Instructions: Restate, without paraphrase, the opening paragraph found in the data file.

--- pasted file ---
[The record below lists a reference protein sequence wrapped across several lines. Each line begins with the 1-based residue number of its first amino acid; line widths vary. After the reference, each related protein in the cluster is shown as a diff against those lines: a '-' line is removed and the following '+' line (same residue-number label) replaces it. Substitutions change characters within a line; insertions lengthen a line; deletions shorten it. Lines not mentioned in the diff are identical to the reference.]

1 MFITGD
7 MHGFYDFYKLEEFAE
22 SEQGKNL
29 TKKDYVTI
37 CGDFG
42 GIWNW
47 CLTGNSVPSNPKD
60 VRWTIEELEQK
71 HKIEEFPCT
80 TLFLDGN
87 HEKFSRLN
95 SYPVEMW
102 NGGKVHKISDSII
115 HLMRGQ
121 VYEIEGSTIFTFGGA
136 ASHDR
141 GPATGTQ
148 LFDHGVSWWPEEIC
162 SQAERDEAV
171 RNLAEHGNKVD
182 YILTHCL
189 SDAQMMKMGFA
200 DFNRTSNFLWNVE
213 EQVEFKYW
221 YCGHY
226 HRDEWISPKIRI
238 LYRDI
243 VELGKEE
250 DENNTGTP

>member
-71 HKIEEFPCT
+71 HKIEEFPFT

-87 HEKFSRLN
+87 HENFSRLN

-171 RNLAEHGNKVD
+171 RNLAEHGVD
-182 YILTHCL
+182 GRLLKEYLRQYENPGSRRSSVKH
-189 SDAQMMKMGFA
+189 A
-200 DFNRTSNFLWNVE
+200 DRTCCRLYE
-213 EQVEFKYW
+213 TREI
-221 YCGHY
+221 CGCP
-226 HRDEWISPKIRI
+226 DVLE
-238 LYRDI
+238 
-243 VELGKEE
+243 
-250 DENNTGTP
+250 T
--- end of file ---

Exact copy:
[The record below lists a reference protein sequence wrapped across several lines. Each line begins with the 1-based residue number of its first amino acid; line widths vary. After the reference, each related protein in the cluster is shown as a diff against those lines: a '-' line is removed and the following '+' line (same residue-number label) replaces it. Substitutions change characters within a line; insertions lengthen a line; deletions shorten it. Lines not mentioned in the diff are identical to the reference.]